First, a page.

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She pushed through the throng toward a less crowded side street, gasping for oxygen in the beer-scented darkness. Streetlights and neon bar signs blurred and jumped in her peripheral vision. Columns holding up the balconies above clustered around her like menacing trees in an enchanted forest.
She was dizzy and light-headed. Probably because she'd forgotten to eat since had she even had breakfast before her flight?
Her ankle wobbled and she caught herself on a brick wall. She'd somehow lost her way between the shoe store and the hotel. The sun had set, transforming the unfamiliar city into a place of shadows, and now she couldn't find her way back.
Since her husband's death, she couldn't seem to do anything right anymore. Every day took just a little bit more energy than she had.
"Are you okay?" a deep voice asked in her ear.
"Yes, fine, thanks," she responded. She didn't take her hand off the wall. The dark street was spinning.
"No, you're not. Come inside."
"No, really, I " Visions of being taken captive fired her imagination as a thick arm slid around her waist. She struggled against hard muscle.
"It's just a bar. You can sit down and rest a minute."
He guided her to a doorway. A light-filled archway in the hot darkness. A soothing string instrument filled the air, which— strangely enough—didn't smell of beer like the air outside.
"There's a comfortable chair overhere." His tone was authoritative, yet soothing. The large room had the atmosphere of a turn-of-the-century saloon. Ornate gilding, polished plank floors and high tin ceilings. The colors were muted and mellow. Restful.
She let herself be helped to a leather armchair in a dark corner of the bar. "Thanks," she murmured, as he lowered her gently into the chair. "I don't know what came over me."
"Just rest. I'll bring you something to eat."
"But I don't—"
"Yes, you do."
She thought she detected a hint of humor in his firm rebuttal. Maybe she did need food. She kept forgetting to eat lately. She'd totally lost her appetite for—everything.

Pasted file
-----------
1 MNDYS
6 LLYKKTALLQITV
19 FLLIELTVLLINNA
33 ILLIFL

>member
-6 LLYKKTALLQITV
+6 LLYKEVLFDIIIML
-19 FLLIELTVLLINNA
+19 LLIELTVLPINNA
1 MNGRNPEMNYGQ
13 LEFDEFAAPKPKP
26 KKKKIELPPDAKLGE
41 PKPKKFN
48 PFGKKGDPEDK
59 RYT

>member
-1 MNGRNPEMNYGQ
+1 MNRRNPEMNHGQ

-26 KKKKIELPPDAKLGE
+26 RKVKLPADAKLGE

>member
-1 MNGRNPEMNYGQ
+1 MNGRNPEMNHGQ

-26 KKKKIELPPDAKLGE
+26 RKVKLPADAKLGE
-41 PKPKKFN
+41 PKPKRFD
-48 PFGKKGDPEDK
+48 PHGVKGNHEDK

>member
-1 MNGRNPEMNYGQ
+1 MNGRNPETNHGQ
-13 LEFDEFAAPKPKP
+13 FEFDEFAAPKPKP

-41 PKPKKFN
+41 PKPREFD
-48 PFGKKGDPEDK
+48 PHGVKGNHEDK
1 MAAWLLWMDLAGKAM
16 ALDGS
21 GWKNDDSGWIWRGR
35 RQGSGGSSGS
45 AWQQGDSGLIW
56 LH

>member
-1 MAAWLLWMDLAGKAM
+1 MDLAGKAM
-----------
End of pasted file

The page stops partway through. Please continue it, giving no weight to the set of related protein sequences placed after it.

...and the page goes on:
She glanced around. There were quite a few people sitting at tables and in booths along one wall. Unlike the jovial mob outside, they spoke in hushed tones, and their laughter tinkled in the air.
Two waiters set down a table in front of her armchair, crisp white cloth and gleaming flatware already on it. A strong hand brought a steaming white plate.
"Here, crawfish étouffée with dirty rice. Just what the doctor ordered."
"Thank you." She glanced up at the owner of the hand and the reassuring voice. "You're too kind."
"Oh, I'm not kind at all." Honey-brown eyes glittered with humor. "I don't like people passing out cold in front of my door. Bad for business."
"I guess dragging dizzy women in is one way to drum up customers." She risked a shy smile.
He smiled back with warmth that surprised her. He had chiseled features and tousled dark hair and was far too good-looking to be trustworthy.
Apprehension trickled up her spine. "Why are you staring at me like that?"
"I'm waiting for you to pick up your fork and eat."
"Oh." She grabbed the fork and scooped up a small mouthful of étouffée. Self-conscious under his penetrating gaze, she put it between her lips and attempted to chew. Flavor cascaded over her tongue as she bit into the tender crustacean, marinated in its spicy sauce.
"Oh, my. That's good."
A smile spread over his stern features. He gestured for her to continue. "Now, what can I get you to drink?"
He asked the question with a hint of seduction. Not like a waiter, more like someone trying to pick her up in a bar.
A hackle slid up inside her. She'd dreaded being single again. Dreaded it with every cell in her body.